A Belgian court issued Facebook an ultimatum on Monday to stop tracking users who aren’t signed in to the site within 48 hours, or risk a fine of €250,000 (nearly $270,000) per day that it violates the order.
The court said the company uses a cookie that attaches itself to a Web user’s device when they visit a Facebook page, even when they aren’t logged in to the site. The cookie is stored for up to two years and allows the social network to consult it whenever the user visits other Facebook pages or when they visit pages where recommended links can be displayed.
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While the judge presiding over this case noted that Facebook was tracking users’ data without their consent, a company spokesman said in a statement that its ‘datr’ cookie was safe:
We’ve used the datr cookie for more than five years to keep Facebook secure for 1.5 billion people around the world. We will appeal this decision and are working to minimize any disruption to people’s access to Facebook in Belgium.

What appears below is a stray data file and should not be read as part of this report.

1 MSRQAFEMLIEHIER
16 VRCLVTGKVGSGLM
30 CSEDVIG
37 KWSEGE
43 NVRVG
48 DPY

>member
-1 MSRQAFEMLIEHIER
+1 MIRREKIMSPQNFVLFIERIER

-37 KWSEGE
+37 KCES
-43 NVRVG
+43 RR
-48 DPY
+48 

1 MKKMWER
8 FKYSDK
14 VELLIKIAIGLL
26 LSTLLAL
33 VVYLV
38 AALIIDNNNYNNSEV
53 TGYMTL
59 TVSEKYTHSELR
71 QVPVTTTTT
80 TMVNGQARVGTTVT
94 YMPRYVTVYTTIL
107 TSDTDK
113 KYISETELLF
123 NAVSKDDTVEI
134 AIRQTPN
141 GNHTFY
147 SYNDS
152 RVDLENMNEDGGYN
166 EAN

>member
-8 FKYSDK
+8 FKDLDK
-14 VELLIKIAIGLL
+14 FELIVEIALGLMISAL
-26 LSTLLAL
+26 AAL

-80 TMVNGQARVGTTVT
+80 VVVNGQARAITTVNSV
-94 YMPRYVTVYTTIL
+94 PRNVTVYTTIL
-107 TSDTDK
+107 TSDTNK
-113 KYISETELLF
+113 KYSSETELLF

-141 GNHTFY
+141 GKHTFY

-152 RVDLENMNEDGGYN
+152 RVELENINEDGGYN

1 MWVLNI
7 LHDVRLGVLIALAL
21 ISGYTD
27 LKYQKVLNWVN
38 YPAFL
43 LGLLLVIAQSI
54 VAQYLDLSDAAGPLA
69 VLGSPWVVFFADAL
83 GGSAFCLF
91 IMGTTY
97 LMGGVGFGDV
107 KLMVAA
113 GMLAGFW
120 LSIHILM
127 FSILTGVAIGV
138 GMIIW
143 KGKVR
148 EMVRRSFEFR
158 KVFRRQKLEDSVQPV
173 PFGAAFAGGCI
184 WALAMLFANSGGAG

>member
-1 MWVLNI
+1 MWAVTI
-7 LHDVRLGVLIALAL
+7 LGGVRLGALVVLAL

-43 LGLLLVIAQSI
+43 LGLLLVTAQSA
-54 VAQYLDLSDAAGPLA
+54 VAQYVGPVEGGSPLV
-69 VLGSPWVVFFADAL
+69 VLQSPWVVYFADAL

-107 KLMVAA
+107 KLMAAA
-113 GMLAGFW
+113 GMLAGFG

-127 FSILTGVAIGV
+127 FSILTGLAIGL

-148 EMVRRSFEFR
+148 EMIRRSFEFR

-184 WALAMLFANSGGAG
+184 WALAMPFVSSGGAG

This isn’t the first time Belgium has voiced its displeasure with the way Facebook operates. In April, a Belgian privacy study found that the social network placed cookies and tracked logged-out users without their consent.
In June, the country’s privacy watchdog said Facebook indiscriminately tracked people when they visit pages on other sites and click “like” or “share” buttons on them.
In addition, a transatlantic agreement concerning lawful data transfers known as Safe Harbor was ruled invalid by a European court last month. That puts US-based Facebook in a tough spot.
A new agreement is in the works, but it isn’t yet clear how it will shape up and whether it harm the social network’s prospects in the continent.
We’ve contacted Facebook for comment and will update this post when we hear back.